Caroline Weber is associate professor of French at Barnard College, Columbia University. A specialist of eighteenth-century French literature, culture, and history, she has also taught at the University of Pennsylvania and Yale University. Her other publications include Terror and Its Discontents, a well-received and widely taught book on the Reign of Terror; an edited volume of Yale French Studies; and numerous academic articles. She lives with her husband in New York City.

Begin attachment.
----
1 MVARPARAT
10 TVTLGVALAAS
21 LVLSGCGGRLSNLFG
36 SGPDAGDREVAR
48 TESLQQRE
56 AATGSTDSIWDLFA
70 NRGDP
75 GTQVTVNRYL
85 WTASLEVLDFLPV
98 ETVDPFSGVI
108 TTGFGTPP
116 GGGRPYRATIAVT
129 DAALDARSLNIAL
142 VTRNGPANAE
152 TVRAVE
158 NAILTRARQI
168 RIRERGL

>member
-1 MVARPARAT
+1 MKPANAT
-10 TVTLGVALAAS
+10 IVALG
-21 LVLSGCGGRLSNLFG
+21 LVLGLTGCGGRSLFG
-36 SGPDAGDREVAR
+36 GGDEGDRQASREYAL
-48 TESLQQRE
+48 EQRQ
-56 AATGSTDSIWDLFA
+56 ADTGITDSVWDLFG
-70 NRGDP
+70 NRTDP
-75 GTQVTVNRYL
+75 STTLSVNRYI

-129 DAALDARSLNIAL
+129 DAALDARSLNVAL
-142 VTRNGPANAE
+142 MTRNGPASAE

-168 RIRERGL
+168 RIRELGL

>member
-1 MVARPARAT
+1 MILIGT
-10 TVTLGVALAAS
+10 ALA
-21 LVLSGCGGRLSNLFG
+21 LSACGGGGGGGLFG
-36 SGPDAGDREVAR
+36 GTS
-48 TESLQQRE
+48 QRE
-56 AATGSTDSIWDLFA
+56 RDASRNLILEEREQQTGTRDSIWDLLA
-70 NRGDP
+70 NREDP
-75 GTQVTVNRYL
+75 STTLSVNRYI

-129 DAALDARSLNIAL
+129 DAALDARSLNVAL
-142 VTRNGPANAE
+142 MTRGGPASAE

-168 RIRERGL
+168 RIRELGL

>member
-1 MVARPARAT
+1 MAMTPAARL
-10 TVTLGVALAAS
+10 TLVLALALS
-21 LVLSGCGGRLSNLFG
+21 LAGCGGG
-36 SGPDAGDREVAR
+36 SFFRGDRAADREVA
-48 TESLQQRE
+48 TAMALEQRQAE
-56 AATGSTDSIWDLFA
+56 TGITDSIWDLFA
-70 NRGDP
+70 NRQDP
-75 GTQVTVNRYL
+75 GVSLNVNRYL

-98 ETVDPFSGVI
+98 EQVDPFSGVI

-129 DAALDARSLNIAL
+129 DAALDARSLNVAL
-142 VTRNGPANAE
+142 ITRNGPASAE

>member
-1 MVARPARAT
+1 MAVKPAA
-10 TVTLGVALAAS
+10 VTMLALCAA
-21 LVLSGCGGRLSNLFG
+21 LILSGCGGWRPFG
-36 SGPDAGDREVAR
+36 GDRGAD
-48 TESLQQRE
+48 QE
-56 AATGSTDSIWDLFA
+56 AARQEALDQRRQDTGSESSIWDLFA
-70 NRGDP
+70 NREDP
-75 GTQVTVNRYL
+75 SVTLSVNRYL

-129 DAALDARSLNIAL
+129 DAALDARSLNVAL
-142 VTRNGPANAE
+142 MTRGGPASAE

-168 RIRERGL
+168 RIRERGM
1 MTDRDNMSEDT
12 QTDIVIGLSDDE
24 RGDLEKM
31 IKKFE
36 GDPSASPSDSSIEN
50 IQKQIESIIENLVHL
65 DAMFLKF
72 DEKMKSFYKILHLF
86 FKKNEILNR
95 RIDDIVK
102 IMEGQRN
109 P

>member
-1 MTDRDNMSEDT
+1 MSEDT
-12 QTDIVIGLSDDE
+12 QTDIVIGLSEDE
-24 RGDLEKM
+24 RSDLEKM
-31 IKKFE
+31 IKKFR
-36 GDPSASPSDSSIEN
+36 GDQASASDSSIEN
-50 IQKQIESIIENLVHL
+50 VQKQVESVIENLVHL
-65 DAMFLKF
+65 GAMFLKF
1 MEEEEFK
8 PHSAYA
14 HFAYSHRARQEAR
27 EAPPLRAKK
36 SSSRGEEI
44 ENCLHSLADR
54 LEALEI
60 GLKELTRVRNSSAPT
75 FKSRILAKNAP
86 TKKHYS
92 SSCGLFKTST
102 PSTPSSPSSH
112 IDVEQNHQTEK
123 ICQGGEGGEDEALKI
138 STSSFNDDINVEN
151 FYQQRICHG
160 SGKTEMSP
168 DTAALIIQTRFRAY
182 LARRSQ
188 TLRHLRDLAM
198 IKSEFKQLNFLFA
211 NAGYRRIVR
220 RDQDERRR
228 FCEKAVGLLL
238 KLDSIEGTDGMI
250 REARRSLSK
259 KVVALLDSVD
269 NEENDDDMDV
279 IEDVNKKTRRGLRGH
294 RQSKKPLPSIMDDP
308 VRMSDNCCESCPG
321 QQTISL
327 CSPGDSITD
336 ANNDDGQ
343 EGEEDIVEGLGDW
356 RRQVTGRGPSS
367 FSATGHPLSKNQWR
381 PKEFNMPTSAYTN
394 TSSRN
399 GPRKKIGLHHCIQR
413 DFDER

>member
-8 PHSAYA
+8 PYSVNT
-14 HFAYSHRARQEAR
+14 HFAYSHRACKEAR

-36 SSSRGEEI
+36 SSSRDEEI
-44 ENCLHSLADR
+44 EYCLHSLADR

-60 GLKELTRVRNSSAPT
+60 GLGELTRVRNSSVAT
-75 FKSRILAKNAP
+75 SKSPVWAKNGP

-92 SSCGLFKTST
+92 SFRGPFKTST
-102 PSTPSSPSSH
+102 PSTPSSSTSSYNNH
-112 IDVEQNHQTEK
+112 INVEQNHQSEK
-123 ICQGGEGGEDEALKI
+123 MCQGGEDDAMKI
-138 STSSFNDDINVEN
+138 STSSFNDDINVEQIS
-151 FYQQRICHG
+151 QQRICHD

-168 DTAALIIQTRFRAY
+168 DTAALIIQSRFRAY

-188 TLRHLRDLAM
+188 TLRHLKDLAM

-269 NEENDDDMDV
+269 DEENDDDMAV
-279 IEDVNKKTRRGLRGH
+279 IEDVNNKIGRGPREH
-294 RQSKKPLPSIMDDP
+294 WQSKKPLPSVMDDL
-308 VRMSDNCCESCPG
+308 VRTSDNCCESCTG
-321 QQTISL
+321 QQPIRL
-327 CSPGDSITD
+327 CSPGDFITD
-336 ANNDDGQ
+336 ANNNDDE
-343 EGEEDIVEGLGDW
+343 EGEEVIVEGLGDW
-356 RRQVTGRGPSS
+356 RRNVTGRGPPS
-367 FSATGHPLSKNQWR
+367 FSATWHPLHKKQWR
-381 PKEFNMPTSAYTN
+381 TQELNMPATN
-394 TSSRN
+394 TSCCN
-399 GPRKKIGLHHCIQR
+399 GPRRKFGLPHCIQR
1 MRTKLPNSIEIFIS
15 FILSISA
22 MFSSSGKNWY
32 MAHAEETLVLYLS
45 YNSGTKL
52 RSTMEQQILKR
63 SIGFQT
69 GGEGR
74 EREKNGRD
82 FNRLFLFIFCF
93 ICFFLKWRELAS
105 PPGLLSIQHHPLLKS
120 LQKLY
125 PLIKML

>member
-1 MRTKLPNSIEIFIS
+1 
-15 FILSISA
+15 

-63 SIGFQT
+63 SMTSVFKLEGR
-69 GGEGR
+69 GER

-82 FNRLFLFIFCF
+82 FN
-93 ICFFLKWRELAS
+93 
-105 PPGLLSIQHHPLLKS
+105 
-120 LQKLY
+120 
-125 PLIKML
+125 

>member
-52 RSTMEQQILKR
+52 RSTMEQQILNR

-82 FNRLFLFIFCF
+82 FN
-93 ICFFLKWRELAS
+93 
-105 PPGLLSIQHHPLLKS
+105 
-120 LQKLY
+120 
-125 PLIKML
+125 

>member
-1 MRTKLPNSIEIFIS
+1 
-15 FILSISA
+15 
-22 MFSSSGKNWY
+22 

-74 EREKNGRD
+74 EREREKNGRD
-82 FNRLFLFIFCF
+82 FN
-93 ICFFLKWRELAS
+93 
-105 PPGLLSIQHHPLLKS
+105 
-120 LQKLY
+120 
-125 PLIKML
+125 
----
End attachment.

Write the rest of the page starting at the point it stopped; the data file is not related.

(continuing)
"Caroline Weber weaves her portrait of Marie Antoinette--and pre-revolutionary France--from the very fabric of the Queen's wardrobe. Here is fashion at its most cut-throat and history at its most sumptuous; an original, arresting tale, of high stakes all around."--Stacy Schiff, author of A Great Improvisation "Queen of Fashion is a marvelous read. Fascinating in its rich detail yet also deeply moving, no other book about the tragic Marie Antoinette so captures her fatal flair for fashion. Caroline Weber not only combines fresh insights with new material, she also has a dazzling style of writing that most authors would kill for. This is a book to be read and reread and then passed among friends."--Amanda Foreman, author of Georgiana "Caroline Weber deftly details the volatile interplay of fashion and politics during Marie Antoinette's reign as a sartorial trend-setter. A witty account of fashion as dynastic high stakes, this rereading of the lead-up to the French Revolution sees the queen's vestimentary caprices as politically motivated, an ill-fated approach to her personal disenfranchisement. An original look at a turning point in European history."--Carolyn Burke, author of Lee Miller: A Life "Caroline Weber's historical imagination and zest for fashion make for a sparkling take on the tragic, trendy Queen. Scholarly and entertaining -- a brilliant, wholly original book."--Kennedy Fraser, author of The Power of Style "Even at its red-carpet, who-are-you-wearing? giddiest, fashion is never trivial. Far from it. In every pleat and wardrobe malfunction, cultural as well as sexual definitions constantly stretch and change. But Weber goes further. In her thrilling frock-by-frock account, which coincides with Sofia Coppola's biopic confection starring Kirsten Dunst, she concludes that 'Marie Antoinette helped invent fashion as a high-stakes political game -- one that she played in dead earnest, and with deadly results.' And while this book is rigorously researched, Weber's narrative style is energetic and alive with her own feminine pleasure at a beautiful dress or an outrageous pouf."--Entertainment Weekly, 'EW Pick' (A)